Our Parents

“Worried Mother”

When Yoni first shared with us that he had met amazing Rabbis and that he wished to continue his studies in Israel, thereby postponing his studies at medical school, we were quite hesitant, even disappointed and did not fully support his choice. That was until visiting Machon Shlomo in Israel and as a worried mother asking for a meeting with Rabbi Gershenfeld. It was an eye opening experience as I realized how exciting this opportunity was for my son. If I could, I would have wanted to drop everything to start studying myself!

We had gone in skeptical, sure that we would see this was not for our son and walked out elated feeling that Machon Shlomo would give him time to map out his future and himself. Life does not offer many better opportunities to grow in a way that appeal to both the intellect and to the emotional and spiritual sides of life.

Over the years, I have personally met many quality teachers and rabbis in my professional life; still I was amazed by the quality of the people I kept meeting at Machon Shlomo and in Har Nof- the surrounding community. Not only were we impacted by the caliber of the intellectual capacities, but also by who each person was. There was no question that each person embodied the values they discussed. This was real!

These remarkable opportunities have added to his world view in significant ways. As many in the family can now attest, Yoni is capable of overcoming many of life’s challenges with empathy and warmth by connecting to the deep wisdom of Torah. I truly believe any parent will ultimately be thankful, even if at first it seems foreign and unknown, that their child had the time to fully develop beyond academics into a well rounded mentsch!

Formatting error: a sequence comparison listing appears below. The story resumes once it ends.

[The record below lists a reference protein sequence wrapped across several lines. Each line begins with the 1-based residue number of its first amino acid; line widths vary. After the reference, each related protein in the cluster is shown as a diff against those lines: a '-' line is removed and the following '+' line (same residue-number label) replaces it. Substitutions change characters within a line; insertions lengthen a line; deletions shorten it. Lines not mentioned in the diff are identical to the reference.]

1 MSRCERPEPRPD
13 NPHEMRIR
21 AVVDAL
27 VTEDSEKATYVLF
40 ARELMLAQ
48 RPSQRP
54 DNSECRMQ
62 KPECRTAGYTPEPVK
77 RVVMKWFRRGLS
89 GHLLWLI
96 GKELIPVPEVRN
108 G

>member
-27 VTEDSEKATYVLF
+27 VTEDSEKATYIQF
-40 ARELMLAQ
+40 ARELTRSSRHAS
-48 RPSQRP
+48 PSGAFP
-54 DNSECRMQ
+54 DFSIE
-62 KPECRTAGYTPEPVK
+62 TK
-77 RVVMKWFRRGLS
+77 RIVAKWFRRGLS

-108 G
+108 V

Also, on a more practical note, as parents we wondered how seeing our son’s changes as he embraced an observant life would affect our very close relationship. We worried that as a family some of the things we enjoyed to do together would have to change in response.   We wondered if there would be a rejection of our values and if this would create a wedge in a very close relationship. Thankfully, none of this happened, Yoni has embraced honoring his parents in a powerful way. He has always been a respectful son, but actually, in how deeply he lives these values he has become even more aware.

We make an effort to accommodate him and he does the same from his end whenever possible. If anything, when I see his peers. I feel blessed that my son has chosen to live life according to deep values—and not only to talk about them but to become “them”. As my mother stated in a phone call not long ago: “I have never seen anyone at this age have the depth and maturity that he has.” And this is after her questioning every bit of his chosen journey…

Diana Ganger
Organizational Consultant
Chicago, Illinois

“A Change in Relationship?”

I recall sitting with my wife on the beach in the late summer sometime back when my son called telling us that he decided to quit his job in real estate to study in Israel. He had just finished a ten day Jewish retreat and shocked us with this news. Our son told us that he had decided to pursue an observant lifestyle and needed to spend a year of learning Torah in Israel!

Our son had been living in California for the past three years, far away from his family and friends who were on the East Coast. During that time, circumstances were such that he decided to do some Jewish learning to gain additional background since he had only attended afternoon Hebrew School two days a week up until the time of his bar mitzvah. My wife and I were pleased that he had decided to do some additional Jewish learning. However, his plan to quit his job to study in Jerusalem was a big surprise. We wondered whether he was making a rash decision after being immersed in some sort of spiritual retreat.